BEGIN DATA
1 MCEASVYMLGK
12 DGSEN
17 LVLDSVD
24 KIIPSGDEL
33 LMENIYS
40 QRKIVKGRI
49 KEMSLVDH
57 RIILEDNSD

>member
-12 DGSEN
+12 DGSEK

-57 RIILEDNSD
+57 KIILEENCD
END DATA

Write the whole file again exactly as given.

1 MCEASVYMLGK
12 DGSEN
17 LVLDSVD
24 KIIPSGDEL
33 LMENIYS
40 QRKIVKGRI
49 KEMSLVDH
57 RIILEDNSD

>member
-12 DGSEN
+12 DGSEK

-57 RIILEDNSD
+57 KIILEENCD